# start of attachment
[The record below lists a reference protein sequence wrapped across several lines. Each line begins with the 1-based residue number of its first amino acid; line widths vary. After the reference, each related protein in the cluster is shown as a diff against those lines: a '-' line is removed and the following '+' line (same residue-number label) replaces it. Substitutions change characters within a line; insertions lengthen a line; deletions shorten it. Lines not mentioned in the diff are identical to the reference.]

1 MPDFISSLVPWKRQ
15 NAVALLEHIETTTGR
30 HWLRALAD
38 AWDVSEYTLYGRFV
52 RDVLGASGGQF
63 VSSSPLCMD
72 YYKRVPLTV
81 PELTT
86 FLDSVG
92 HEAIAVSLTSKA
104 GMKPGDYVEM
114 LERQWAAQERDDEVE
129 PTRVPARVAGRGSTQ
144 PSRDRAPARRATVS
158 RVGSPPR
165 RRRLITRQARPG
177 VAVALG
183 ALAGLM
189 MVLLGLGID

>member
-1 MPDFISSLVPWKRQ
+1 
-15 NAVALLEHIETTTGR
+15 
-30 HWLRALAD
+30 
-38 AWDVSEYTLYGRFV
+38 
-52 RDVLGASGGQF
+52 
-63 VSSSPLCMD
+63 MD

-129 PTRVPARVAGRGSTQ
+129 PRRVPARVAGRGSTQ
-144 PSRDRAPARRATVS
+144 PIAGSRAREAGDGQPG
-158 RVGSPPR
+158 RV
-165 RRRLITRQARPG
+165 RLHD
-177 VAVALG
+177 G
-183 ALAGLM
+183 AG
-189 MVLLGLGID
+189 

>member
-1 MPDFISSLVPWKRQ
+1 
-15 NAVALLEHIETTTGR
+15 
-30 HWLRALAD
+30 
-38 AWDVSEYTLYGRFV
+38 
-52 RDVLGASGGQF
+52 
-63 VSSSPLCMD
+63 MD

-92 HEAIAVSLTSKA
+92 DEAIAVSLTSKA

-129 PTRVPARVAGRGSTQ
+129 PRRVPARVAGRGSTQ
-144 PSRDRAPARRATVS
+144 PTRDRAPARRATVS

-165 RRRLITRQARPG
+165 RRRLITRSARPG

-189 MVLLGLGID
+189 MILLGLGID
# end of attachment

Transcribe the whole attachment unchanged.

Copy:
[The record below lists a reference protein sequence wrapped across several lines. Each line begins with the 1-based residue number of its first amino acid; line widths vary. After the reference, each related protein in the cluster is shown as a diff against those lines: a '-' line is removed and the following '+' line (same residue-number label) replaces it. Substitutions change characters within a line; insertions lengthen a line; deletions shorten it. Lines not mentioned in the diff are identical to the reference.]

1 MPDFISSLVPWKRQ
15 NAVALLEHIETTTGR
30 HWLRALAD
38 AWDVSEYTLYGRFV
52 RDVLGASGGQF
63 VSSSPLCMD
72 YYKRVPLTV
81 PELTT
86 FLDSVG
92 HEAIAVSLTSKA
104 GMKPGDYVEM
114 LERQWAAQERDDEVE
129 PTRVPARVAGRGSTQ
144 PSRDRAPARRATVS
158 RVGSPPR
165 RRRLITRQARPG
177 VAVALG
183 ALAGLM
189 MVLLGLGID

>member
-1 MPDFISSLVPWKRQ
+1 
-15 NAVALLEHIETTTGR
+15 
-30 HWLRALAD
+30 
-38 AWDVSEYTLYGRFV
+38 
-52 RDVLGASGGQF
+52 
-63 VSSSPLCMD
+63 MD

-129 PTRVPARVAGRGSTQ
+129 PRRVPARVAGRGSTQ
-144 PSRDRAPARRATVS
+144 PIAGSRAREAGDGQPG
-158 RVGSPPR
+158 RV
-165 RRRLITRQARPG
+165 RLHD
-177 VAVALG
+177 G
-183 ALAGLM
+183 AG
-189 MVLLGLGID
+189 

>member
-1 MPDFISSLVPWKRQ
+1 
-15 NAVALLEHIETTTGR
+15 
-30 HWLRALAD
+30 
-38 AWDVSEYTLYGRFV
+38 
-52 RDVLGASGGQF
+52 
-63 VSSSPLCMD
+63 MD

-92 HEAIAVSLTSKA
+92 DEAIAVSLTSKA

-129 PTRVPARVAGRGSTQ
+129 PRRVPARVAGRGSTQ
-144 PSRDRAPARRATVS
+144 PTRDRAPARRATVS

-165 RRRLITRQARPG
+165 RRRLITRSARPG

-189 MVLLGLGID
+189 MILLGLGID